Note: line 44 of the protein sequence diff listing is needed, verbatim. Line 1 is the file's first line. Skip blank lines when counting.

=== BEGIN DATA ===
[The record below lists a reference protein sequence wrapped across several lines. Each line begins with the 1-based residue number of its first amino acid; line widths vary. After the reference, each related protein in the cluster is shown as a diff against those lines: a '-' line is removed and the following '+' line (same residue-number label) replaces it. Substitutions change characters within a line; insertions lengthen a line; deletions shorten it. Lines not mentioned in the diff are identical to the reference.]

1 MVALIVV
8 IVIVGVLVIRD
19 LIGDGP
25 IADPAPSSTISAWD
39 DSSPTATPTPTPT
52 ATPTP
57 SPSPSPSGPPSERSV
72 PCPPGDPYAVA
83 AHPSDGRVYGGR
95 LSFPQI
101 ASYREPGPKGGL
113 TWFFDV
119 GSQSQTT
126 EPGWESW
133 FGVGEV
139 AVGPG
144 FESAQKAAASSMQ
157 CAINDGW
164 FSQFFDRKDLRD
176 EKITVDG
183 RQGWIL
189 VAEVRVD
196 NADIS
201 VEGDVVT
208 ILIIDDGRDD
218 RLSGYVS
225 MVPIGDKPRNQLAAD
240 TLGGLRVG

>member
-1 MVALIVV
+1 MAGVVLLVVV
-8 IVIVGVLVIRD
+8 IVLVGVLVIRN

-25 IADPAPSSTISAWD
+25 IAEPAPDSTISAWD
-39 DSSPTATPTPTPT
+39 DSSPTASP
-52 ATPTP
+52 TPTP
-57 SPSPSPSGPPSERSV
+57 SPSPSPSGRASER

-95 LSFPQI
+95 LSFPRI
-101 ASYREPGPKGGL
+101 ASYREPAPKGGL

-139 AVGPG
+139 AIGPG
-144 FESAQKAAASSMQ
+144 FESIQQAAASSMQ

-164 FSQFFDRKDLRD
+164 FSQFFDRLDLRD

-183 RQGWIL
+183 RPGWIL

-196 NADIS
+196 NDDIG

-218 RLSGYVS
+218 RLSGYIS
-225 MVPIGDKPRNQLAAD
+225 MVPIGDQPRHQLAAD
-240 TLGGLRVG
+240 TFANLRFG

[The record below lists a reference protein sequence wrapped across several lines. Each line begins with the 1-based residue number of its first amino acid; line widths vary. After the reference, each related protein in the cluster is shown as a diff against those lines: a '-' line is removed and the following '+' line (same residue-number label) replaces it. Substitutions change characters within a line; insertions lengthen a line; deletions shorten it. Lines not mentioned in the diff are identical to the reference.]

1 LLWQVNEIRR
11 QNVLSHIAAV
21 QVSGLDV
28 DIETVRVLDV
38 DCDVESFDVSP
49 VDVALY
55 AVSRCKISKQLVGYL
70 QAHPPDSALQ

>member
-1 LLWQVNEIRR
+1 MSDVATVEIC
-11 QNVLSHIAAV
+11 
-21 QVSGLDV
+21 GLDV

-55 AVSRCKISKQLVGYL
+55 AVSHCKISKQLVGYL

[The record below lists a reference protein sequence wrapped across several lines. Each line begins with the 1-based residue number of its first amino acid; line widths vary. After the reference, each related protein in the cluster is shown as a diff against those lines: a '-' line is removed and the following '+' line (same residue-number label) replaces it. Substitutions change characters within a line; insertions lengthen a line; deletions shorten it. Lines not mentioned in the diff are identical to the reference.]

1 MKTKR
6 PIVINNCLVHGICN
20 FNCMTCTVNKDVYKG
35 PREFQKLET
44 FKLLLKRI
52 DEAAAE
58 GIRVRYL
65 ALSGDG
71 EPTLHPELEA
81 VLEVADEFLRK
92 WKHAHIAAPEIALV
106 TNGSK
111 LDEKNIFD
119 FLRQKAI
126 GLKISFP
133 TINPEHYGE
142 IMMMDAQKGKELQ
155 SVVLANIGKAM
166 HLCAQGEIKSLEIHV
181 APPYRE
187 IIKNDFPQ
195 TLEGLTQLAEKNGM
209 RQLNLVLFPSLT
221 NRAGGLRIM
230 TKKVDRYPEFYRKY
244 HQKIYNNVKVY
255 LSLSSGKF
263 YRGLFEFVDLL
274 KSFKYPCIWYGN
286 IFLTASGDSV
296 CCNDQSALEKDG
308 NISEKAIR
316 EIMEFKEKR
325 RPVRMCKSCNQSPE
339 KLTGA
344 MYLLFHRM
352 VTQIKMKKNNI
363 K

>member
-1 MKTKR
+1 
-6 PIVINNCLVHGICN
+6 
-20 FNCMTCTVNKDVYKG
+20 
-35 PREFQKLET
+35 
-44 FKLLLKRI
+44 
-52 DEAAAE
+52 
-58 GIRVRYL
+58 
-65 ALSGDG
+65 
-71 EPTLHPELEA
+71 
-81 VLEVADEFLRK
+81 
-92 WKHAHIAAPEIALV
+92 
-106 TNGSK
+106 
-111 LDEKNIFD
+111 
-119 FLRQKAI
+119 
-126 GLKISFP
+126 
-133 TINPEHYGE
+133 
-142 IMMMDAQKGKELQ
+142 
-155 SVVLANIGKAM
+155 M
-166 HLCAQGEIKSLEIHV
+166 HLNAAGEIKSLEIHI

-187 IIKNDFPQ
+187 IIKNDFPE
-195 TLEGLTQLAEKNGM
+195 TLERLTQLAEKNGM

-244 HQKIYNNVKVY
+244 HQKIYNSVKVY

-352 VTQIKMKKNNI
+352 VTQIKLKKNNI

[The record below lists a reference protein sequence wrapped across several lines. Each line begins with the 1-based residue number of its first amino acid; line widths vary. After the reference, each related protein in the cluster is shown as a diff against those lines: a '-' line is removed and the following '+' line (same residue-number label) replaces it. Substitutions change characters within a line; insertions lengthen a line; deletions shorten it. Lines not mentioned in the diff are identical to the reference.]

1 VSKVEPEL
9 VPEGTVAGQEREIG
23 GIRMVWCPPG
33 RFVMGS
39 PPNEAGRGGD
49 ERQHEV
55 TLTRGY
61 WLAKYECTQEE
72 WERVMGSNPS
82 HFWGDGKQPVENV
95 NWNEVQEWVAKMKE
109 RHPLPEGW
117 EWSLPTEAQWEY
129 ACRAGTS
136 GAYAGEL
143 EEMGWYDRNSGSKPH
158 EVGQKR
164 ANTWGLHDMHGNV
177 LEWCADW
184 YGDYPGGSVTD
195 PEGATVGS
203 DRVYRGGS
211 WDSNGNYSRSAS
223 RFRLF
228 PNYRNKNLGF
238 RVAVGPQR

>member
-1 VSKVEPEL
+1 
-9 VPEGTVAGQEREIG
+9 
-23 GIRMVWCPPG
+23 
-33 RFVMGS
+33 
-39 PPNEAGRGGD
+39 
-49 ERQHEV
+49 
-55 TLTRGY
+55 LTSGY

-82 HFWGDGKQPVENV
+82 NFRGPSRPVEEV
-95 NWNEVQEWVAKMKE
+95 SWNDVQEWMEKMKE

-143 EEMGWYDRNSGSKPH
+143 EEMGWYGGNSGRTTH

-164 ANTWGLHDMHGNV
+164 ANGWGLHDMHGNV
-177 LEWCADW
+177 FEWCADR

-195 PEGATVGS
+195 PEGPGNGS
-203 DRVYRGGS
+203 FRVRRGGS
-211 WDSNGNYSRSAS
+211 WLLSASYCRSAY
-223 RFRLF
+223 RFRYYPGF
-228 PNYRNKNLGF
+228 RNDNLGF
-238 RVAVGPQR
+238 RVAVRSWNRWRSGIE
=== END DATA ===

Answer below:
+95 LSFPRI